Author + information
- Received May 17, 2018
- Revision received May 25, 2018
- Accepted May 29, 2018
- Published online February 4, 2019.
- Olga Toscano, MD,
- Marco Bergonti, MD,
- Giovanni Teruzzi, MD∗ ( and )
- Daniela Trabattoni, MD
- ↵∗Address for correspondence:
Dr. Giovanni Teruzzi, Centro Cardiologico Monzino, IRCCS, Via Parea, 4–20138 Milan, Italy.
- aortic arch replacement
- covered stent
- left internal mammary pseudoaneurysm
- pulmonary hypertension
A 73-year-old man was referred to our clinic because of increasing fatigue, shortness of breath, and new-onset pulmonary hypertension (pulmonary artery pressure 73 mm Hg). Echocardiography and thoracic computed tomography scan showed a 75 × 67-mm mediastinal blood thickening with diffuse luminal thrombosis compressing the right ventricular outflow tract but without any connection with it or the pulmonary system. This finding, right ahead the ascending aorta and actively supplied by the left internal mammary artery, was initially diagnosed as a pseudoaneurysm either of the aortic arch or of the left mammary artery itself (Figure 1).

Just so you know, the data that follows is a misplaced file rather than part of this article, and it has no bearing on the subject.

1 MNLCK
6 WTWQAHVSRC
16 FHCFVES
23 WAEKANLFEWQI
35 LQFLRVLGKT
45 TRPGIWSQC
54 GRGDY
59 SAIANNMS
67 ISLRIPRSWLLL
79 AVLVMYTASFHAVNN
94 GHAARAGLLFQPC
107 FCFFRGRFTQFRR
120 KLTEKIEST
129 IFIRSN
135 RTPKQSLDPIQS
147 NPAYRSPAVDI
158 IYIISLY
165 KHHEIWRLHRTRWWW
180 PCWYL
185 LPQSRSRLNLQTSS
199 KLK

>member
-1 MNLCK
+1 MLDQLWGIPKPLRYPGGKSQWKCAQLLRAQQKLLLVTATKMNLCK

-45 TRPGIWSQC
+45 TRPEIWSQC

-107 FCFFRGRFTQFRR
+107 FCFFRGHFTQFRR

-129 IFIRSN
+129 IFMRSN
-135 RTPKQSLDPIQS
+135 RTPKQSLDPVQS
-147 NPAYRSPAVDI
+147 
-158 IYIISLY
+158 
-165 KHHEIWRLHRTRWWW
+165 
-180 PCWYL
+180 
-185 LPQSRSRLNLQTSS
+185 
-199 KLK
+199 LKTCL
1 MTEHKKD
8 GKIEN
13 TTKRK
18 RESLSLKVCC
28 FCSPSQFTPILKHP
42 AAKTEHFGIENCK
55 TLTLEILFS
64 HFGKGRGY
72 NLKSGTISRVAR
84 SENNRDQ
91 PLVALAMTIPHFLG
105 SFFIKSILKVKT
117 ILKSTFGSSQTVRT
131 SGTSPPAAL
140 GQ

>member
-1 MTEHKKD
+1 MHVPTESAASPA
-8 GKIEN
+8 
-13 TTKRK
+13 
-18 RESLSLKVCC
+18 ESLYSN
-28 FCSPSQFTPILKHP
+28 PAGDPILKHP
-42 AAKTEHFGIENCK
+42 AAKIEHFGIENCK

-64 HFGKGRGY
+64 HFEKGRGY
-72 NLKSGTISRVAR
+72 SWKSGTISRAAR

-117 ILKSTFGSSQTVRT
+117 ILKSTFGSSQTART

The patient was known for 2 previous surgical replacements of the ascending aorta and aortic arch due to aortic aneurysms in 1997 and 2017.
After heart team discussion, angiography performed through left radial access confirmed the presence of a giant pseudoaneurysm of the left mammary artery, in the middle segment of the vessel, right above a stenotic kinking segment. The stenotic tract was pre-dilated with a noncompliant balloon, then a covered stent (3 × 26 mm) was placed right above the leaking point. Immediately after the procedure, no further pseudoaneurysm filling was detectable (Figure 1).
This case developed a giant mammary artery pseudoaneurysm following aortic arch and ascending aorta surgery. No certain cause for this patient scenario was found. However, we suppose accidental damage to the external wall of the vessel occurred during surgery, leading to the increasing growth of the aforementioned mediastinal blood thickening and thus causing left ventricular outflow tract compression, volume overload, and an increase in pulmonary pressure values.
All authors have reported that they have no relationships relevant to the contents of this paper to disclose.
- Received May 17, 2018.
- Revision received May 25, 2018.
- Accepted May 29, 2018.
- 2019 American College of Cardiology Foundation